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Elevation of striatal urate in experimental models of Parkinson's disease: a compensatory mechanism triggered by dopaminergic nigrostriatal degeneration?

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J Neurochem 2014 Jul;

Authors: Maria Antonietta De Luca, Omar Cauli, Micaela Morelli, Nicola Simola

Epidemiological studies have indicated an inverse association between high uricemia and incidence of Parkinson's disease (PD). To investigate the link between endogenous urate and neurotoxic changes involving the dopaminergic nigrostriatal system, this study evaluated the modifications in the striatal urate levels in two models of PD. To this end, a partial dopaminergic degeneration was induced by 1-methyl-4-phenyl-1,2,3,6-tetrahydropyridine (MPTP) in mice, while a severe dopaminergic degeneration was elicited by unilateral medial forebrain bundle infusion of 6-hydroxydopamine (6-OHDA) in rats. Urate levels were measured by in vivo microdialysis at 7 or 14 days from toxin exposure. The results obtained demonstrated higher urate levels in the dopamine (DA)-denervated striatum of 6-OHDA-lesioned rats compared with the intact striatum. Moreover, an inverse correlation between urate and DA levels was observed in the same area. In contrast, only a trend to significant increase in striatal urate was observed in MPTP-treated mice. These results demonstrate that a damage to the dopaminergic nigrostriatal system elevates the striatal levels of urate, and suggest that this could be an endogenous compensatory mechanism to attenuate dopaminergic neurodegeneration. This finding may be important in light of the epidemiological and preclinical evidences that indicate a link between urate and development of PD. This article is protected by copyright. All rights reserved.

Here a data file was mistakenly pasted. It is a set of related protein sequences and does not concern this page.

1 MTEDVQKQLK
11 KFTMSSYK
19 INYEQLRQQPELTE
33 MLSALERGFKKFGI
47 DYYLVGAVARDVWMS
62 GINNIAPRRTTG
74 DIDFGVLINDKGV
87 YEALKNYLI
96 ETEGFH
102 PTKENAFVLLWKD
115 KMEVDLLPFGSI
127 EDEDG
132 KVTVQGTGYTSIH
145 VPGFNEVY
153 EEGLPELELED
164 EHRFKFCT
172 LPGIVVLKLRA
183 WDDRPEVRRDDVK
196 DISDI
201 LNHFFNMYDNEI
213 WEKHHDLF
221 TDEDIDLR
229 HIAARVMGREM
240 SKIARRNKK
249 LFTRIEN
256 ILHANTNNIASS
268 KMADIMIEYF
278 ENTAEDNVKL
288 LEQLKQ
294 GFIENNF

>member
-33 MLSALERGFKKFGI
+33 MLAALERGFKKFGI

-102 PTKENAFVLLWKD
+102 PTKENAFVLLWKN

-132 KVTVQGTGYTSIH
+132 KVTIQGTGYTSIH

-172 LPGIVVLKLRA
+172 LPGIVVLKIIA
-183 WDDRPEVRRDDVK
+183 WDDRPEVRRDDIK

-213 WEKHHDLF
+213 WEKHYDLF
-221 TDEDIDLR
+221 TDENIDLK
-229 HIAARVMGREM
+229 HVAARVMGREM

PMID: 24989117 [PubMed - as supplied by publisher]

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